Project PrEPARE has been met with resistance by some institutional review boards that raised bioethical concerns about the younger age group. The study is being conducted in 12 different cities, and six of the research sites did not approve the younger group. That undermines the purpose of the research, Hosek says, and doesn’t reflect the real-life conditions faced by many teens at risk of HIV. Young gay men “may face harm or violence if they come out [and] tell their parents they are having sex with men,” she said. “We felt strongly that they should be able to access this medication through the trial without having to come out to their parents. We wanted them to consent for themselves much like a young woman requesting birth control or Plan B.”

Officials at the NIH agree. “There are important precedents for adolescents to receive care without obtaining parental consent,” said George Siberry, a physician and medical officer at the NIH’s Maternal and Pediatric Infectious Disease Branch. “The ability for adolescents to seek HIV treatment and preventive care represents a similar situation.”

After Project PrEPARE wraps up in September and the researchers submit their final report to the FDA, either NIH or Gilead will need to submit a formal request to the FDA before the minimum age for Truvada as PrEP can be lowered. The researchers say they don’t plan to lobby for any particular age, but believe that “it should be indicated for youth that are sexually active,” Hosek said. “Going down to 15 years old may capture the youth who are particularly at risk. But it’s not for us to say.”

Public-health experts still aren’t sure why new infections are increasing among younger black gay and bisexual men in particular. Research has shown that among men in relationships with partners of the same race, black gay couples are actually more likely to use condoms than their white counterparts, but many researchers believe that several different social and economic factors—including poverty, limited access to healthcare and insurance, high incarceration rates, homophobia, and racism—play a role in keeping the infection rate high.

Even if the FDA were to lower its age restrictions for Truvada, many young people would likely still have a hard time accessing the drug, which can cost up to $1,500 monthly. PrEP is covered by most insurance programs (Medicaid coverage varies by state), but black and Latino youth, in particular, are less likely to have insurance than their white counterparts. And even teens with health insurance may be deterred from using it for Truvada, for fear that their parents will find out when they receive the medical bills.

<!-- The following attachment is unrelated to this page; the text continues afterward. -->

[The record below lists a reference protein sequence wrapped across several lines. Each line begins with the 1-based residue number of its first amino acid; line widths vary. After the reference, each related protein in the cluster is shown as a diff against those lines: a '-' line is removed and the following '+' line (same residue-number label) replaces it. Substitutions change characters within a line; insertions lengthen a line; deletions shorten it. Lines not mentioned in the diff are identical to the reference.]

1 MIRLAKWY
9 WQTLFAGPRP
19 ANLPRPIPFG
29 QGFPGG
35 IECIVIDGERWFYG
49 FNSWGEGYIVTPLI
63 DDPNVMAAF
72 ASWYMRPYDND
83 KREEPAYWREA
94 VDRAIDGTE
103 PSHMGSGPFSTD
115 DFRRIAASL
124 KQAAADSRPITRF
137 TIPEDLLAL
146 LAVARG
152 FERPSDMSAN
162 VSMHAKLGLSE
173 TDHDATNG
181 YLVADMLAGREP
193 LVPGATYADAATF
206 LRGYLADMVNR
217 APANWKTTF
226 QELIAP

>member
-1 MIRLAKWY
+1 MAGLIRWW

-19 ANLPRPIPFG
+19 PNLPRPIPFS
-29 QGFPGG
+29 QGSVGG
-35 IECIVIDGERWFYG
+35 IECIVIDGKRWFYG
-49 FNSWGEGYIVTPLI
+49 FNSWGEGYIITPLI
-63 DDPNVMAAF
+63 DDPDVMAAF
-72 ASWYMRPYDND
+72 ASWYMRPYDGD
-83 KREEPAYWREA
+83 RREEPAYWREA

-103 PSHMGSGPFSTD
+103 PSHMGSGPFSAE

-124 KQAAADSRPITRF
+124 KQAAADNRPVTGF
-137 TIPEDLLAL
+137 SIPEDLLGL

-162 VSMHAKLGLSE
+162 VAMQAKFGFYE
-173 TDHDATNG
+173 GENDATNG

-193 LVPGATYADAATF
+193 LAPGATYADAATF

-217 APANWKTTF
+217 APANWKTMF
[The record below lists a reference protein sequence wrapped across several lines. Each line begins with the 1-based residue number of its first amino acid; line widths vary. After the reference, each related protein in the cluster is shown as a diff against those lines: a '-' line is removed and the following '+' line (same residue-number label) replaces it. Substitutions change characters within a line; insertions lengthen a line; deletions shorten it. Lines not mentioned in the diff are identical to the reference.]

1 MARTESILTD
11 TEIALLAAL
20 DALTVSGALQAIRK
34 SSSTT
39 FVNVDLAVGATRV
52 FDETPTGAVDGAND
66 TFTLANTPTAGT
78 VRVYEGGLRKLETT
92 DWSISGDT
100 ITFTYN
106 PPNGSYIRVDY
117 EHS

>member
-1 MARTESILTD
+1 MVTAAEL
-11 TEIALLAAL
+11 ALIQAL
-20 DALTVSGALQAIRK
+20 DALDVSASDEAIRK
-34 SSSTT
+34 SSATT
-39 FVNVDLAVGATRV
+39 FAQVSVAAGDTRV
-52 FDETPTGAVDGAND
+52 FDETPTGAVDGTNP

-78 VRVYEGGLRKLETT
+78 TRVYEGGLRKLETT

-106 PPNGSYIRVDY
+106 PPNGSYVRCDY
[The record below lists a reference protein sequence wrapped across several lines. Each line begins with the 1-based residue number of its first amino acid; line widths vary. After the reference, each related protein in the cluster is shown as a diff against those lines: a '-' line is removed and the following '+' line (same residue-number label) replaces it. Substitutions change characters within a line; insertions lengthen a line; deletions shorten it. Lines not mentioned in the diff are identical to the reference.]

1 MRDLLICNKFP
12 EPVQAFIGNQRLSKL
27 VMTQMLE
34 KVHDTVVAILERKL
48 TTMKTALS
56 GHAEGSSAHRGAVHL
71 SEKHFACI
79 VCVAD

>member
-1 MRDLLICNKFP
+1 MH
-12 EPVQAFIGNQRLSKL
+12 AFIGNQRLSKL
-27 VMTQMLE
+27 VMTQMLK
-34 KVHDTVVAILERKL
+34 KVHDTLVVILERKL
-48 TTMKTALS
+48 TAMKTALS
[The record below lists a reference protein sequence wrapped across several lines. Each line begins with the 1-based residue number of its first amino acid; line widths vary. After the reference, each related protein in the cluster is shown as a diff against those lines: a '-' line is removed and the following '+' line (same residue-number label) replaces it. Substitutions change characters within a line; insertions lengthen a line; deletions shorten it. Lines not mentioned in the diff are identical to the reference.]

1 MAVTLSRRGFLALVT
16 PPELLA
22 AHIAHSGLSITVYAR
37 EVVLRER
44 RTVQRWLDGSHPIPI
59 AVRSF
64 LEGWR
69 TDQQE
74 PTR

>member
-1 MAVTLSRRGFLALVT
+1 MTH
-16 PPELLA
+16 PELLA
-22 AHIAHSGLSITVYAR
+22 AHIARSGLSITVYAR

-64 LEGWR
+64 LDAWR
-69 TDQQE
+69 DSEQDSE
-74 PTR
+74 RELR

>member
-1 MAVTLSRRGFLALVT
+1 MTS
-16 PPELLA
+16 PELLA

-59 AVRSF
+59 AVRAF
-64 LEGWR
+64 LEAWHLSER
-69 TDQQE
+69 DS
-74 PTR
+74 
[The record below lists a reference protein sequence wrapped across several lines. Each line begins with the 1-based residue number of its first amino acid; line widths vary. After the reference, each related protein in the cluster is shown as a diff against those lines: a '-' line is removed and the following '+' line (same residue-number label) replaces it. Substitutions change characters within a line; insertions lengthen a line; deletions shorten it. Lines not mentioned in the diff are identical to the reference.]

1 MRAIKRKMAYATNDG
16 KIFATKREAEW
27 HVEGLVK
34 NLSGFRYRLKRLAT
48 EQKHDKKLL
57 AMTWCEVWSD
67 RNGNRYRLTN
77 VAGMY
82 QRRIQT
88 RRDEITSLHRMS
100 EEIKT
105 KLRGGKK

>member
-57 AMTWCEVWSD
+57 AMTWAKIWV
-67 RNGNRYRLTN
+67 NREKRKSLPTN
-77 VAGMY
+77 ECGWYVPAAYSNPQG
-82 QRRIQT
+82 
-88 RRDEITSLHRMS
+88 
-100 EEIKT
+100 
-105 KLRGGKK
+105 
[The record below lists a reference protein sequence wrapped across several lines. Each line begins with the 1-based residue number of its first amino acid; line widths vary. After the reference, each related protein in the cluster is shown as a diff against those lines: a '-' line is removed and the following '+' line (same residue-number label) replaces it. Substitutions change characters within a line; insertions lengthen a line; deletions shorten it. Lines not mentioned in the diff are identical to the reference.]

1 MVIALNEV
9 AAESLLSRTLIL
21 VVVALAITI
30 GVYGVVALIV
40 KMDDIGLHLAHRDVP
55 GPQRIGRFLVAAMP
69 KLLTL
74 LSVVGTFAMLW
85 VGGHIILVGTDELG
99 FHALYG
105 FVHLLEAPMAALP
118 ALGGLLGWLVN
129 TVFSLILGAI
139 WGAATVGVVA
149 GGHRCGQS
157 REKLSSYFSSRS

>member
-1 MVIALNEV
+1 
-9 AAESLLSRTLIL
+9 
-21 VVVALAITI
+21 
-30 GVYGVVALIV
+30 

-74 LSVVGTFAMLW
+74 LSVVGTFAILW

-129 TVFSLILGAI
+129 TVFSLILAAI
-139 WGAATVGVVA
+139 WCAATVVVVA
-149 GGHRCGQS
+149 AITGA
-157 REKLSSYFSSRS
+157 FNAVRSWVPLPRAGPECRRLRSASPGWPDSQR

In July, Washington became the first state to offer financial assistance for PrEP, and a handful of other states, including Illinois and New York, are considering following suit; Gilead has a financial-assistance program as well. PrEP advocates argue that if the age is lowered, some funding should be directed toward similar programs for adolescents that allow them to access Truvada without parental knowledge. “We need to challenge insurance notification for young men—over and under 18—who are still on their parent’s insurance and want to access PrEP,” said Steven-Emmanuel Martinez, a graduate student in public health at Brown University who is writing his thesis on the effectiveness of PrEP counseling among young gay and bisexual men.

Equally important, Martinez said, is educating doctors and patients alike on how Truvada could help the groups at highest risk for HIV. “The research community and PrEP advocates—myself included—have done a mediocre job of reaching medical providers and primary-care physicians,” he said. “We’ve also done a poor job at translating research on PrEP for communities that aren’t particularly scientifically literate.”

Still, he added, knowledge of Truvada’s potential is catching on among young people: “My friends are discussing it,” he said. “Conversations around PrEP are happening.”